Commune of Val-d'Oise, in the region of Ile-de-France, Montmorency takes place about ten kilometers from the gates of Paris, not far from the airport of Roissy-Charles de Gaulle. Perched on a hill, at the edge of a forest, it offers a beautiful panorama of the Plaine de France and the capital.
Occupied since the Mesolithic, as evidenced by the remains found on site, the territory of Montmorency developed in the ninth century with the construction of a wooden castle to protect the road to Rouen. Became owned by Bouchard le Barbu at the end of the 10th century, the city will then give the country six constables, twelve marshals and four admirals. Several times destroyed and ravaged, especially during the Hundred Years War, the city of Montmorency became in the nineteenth century a hotspot for Parisians and celebrities.
The city is very lively and has a rich architectural and historical heritage to discover during a walk in the surroundings.
Classified as an historic monument, the Jean-Jacques-Rousseau Museum opened its doors in the early 1950s. Housed in a small house once inhabited by the philosopher, he presents his daily life, as well as several exhibitions. At the end of the garden stands the donjon, the writer's study, and one can see the house of the Commeres next door. Building of the seventeenth century, it has been completely restored to accommodate today the Rousseau Studies Library and its fund of forty thousand volumes. It also houses the headquarters of the Montmorency History Society and its region.
Also classified as an historic monument, the collegiate church Saint-Martin was built between 1515 and 1563. Flamboyant style, it takes place on the remains of an old building of the twelfth century. Necropolis of the Dukes of Montmorency until the French Revolution, it reveals a beautiful set of Renaissance stained glass windows and a neo-Gothic bell tower. Several interior elements are also classified as the outer door of the old sixteenth century sacristy, the choir stalls of the sixteenth century, or a copy of the nineteenth century painting by Nicolas Poussin who represents the Holy Family.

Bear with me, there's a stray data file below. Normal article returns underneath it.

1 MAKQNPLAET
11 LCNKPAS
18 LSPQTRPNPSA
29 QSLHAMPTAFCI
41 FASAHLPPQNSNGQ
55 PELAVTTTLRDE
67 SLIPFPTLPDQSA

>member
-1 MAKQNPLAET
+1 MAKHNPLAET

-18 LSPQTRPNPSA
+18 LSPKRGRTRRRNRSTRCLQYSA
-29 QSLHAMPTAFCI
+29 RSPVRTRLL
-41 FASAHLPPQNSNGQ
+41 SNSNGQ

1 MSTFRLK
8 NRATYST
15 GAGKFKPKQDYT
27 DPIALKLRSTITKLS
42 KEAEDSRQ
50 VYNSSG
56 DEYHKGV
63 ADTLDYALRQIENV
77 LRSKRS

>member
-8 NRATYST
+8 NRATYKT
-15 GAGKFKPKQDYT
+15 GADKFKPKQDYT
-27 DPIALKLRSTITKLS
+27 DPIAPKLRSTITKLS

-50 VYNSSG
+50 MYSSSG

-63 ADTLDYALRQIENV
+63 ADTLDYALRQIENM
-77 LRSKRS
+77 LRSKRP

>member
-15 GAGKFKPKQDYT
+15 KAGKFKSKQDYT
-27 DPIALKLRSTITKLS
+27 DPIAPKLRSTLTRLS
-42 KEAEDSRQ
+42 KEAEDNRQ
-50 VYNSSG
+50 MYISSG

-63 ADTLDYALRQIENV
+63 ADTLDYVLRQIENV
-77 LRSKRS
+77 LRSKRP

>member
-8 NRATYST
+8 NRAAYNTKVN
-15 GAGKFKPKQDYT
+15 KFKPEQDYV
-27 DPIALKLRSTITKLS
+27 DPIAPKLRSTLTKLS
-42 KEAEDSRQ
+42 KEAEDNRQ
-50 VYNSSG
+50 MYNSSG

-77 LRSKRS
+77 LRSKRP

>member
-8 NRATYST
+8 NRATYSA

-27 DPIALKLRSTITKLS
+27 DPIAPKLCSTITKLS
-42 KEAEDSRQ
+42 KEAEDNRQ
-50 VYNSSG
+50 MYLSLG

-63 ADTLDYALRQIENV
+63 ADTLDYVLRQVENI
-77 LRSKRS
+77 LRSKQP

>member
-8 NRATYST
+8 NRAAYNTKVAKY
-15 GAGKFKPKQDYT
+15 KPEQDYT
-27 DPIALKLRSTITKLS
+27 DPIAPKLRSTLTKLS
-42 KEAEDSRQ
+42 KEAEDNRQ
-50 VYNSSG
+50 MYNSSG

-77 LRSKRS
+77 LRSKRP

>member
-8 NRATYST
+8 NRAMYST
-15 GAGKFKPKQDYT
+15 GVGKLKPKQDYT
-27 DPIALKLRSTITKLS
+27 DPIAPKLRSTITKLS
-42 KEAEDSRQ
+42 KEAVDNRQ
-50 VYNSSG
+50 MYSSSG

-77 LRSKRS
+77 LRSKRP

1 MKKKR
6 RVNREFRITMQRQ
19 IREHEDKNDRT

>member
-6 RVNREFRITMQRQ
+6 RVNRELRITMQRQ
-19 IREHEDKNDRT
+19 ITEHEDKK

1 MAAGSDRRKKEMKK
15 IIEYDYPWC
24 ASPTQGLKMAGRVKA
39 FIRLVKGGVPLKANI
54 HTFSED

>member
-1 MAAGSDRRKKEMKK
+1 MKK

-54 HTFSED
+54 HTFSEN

The orangery of the castle of Charles Le Brun, built in the first half of the eighteenth century, is today the only vestige of the residence of the former decorator of the Palace of Versailles. Listed as a Historic Monument, it was transformed into a dwelling in the 19th century before hosting the city's school of music and dance.
Nerve center of the town of Montmorency, the place Roger-Levanneur can discover beautiful homes of the nineteenth century. Not to be missed either, the auberge du Cheval-Blanc founded in the eighteenth century and once a meeting place for celebrities under the Restoration.
While walking in the city, one can also admire the old ramparts of the XVth century in the gardens of the Observance, the bridge of the street Saint-Victor, or the statue of Jean-Jacques Rousseau.
Small neo-classical castle of the late eighteenth century, the city hall is worth a visit, especially for its beautiful park of two hectares and Lebanon cedar natural monument.
Several beautiful homes take place in the town like the house Jean-Bertheroy, Italian-style villa, or the castle of Duke Dino. To appreciate all the charm of Montmorency, you will be able to cross the paths and other picturesque paths unveiled by marked pedestrian circuits.
Classified as sites, the chestnut grove, a small chestnut forest, was once one of the favorite walks of Jean-Jacques Rousseau.
Verdant, the town has many green spaces to discover the time of a stay on site.
The market is held every Wednesday and Sunday morning and Friday afternoon. A lively Christmas market is offered in December. In March, place at the regional products fair, Les Naturelles.
In June, Montmartre at Montmorency is an opportunity to admire artists paint outdoors.
Fireworks and a popular dance are organized for the National Day in July.
Every last weekend of August, the city offers an outdoor cinema on the town hall square.